Hi everyone, you might remember, I've mentioned a soft-body physics engine I've been working on. I've also been building a game around it using Orx. Today, the game has matured to the point that I'd call alpha stage, so I've decided to make a gameplay video. You can watch it below:
We're planning to release the game for both Android and iOS within 1-2 months.
' Really like the Soft Body Bred
The unique idea belongs to my wife, it was born out of a strict constraint: To make a simple game around the soft-body physics engine. I had originally made the engine as a hobby project without a purpose.
I am just wondering how good is the performance? It seems something quite hard to simutale.
I find that the wooden frame clashes a bit with the rest of the art, but, after re-reading your original post, given it's in alpha, I now realize that it's probably a placeholder. ^^
The performance is quite sensitive to many things; especially the stiffness of the cheese. The problem is that, the stiffer a material is, the harder it is to keep the simulation numerically stable (i.e you need shorter time-steps). At this stiffness level, I can simulate around 20-30 lumps of cheese like that (~100 particles per lump) on a modern PC, and I'm not taking advantage of multiple cores at all. The problem is quite easy to parallelize (at least with the current implementation) but I want to support single-core devices as well, and I have to program for the worst-case anyway. I might actually drop support for single-core devices towards release and parallelize, but that'll be an entirely commercial decision.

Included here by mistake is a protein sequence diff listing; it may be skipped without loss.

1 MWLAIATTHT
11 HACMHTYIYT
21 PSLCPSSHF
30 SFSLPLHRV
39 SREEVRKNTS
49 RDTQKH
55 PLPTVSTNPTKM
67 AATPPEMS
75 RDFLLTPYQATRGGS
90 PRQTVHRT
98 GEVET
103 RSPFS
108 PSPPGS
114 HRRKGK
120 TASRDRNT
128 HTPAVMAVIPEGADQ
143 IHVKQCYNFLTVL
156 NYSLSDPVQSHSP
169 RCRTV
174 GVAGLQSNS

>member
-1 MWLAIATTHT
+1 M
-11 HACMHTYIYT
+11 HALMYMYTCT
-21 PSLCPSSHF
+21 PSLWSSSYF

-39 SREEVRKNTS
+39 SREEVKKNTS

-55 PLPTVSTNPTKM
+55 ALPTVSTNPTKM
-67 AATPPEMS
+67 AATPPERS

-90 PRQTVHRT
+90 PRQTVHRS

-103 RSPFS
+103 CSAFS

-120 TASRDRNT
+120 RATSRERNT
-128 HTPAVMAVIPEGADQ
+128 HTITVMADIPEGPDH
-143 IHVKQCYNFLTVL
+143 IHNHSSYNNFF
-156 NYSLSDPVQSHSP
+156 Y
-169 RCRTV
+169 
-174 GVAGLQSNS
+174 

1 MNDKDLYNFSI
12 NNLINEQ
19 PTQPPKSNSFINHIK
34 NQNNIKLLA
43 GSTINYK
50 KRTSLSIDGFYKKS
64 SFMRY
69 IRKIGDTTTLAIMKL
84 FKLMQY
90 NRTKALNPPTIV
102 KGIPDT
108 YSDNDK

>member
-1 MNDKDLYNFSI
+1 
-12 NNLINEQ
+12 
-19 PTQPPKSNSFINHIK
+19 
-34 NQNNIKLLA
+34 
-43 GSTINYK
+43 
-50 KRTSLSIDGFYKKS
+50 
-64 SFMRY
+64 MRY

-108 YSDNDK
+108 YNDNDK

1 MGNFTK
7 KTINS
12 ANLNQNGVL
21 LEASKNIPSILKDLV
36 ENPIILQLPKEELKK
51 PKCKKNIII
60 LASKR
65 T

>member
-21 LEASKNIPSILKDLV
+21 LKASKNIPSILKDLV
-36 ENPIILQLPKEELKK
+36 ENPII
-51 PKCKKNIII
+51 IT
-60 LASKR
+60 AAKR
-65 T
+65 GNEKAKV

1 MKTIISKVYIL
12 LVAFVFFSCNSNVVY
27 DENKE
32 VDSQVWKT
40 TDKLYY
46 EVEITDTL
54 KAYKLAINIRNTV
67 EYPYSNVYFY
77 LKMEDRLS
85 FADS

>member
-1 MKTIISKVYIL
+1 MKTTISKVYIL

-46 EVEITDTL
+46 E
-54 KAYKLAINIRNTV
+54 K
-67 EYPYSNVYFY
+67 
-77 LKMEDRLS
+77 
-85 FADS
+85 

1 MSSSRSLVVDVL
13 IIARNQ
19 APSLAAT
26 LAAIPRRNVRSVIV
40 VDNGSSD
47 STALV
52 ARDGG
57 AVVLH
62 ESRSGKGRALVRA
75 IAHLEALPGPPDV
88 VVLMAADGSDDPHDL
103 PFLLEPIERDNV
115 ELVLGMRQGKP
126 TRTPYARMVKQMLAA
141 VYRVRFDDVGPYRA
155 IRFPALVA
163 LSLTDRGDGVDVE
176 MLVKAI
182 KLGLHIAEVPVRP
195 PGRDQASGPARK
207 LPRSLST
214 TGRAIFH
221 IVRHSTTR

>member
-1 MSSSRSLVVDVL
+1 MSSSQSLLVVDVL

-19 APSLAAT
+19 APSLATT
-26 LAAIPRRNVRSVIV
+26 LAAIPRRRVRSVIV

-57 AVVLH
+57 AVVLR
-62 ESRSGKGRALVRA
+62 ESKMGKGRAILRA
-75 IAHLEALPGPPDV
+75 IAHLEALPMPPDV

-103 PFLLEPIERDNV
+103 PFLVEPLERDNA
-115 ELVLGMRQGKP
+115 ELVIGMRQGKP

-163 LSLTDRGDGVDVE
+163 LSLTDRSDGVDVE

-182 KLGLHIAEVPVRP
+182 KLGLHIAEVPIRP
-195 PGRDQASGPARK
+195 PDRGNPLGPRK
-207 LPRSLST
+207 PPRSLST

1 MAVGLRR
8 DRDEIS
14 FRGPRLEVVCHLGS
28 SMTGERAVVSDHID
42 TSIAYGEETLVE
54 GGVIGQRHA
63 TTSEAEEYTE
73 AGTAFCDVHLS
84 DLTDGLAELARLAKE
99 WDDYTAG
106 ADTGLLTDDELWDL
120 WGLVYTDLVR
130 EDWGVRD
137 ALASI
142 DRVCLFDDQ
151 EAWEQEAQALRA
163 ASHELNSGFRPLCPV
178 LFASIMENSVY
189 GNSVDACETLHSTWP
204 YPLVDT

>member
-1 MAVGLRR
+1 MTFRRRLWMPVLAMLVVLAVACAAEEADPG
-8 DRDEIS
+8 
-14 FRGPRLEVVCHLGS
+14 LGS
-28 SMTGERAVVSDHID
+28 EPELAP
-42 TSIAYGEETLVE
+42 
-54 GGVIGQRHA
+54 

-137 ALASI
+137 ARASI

At this stiffness level, I need to simulate the cheese with 500 microsecond time-steps, which is doable, but if you wanted to simulate, say a wooden plank using this very method, you'd probably need a 10-20 microsecond time-step. So you'd probably use another method. I'm using a simple 1st order Euler solution (i.e the simplest one can imagine), so a more sophisticated numerical solver could most probably stay stable with much higher time-steps. There are probably infinitely many ways of optimizing this (both algorithmically and software-wise) but the current method suffices for my use. I'm sure what Idesik has been integrating to Orx is much more powerful.
iarwain wrote: Definitely, it's a placeholder from when I was working on the engine without a game in mind.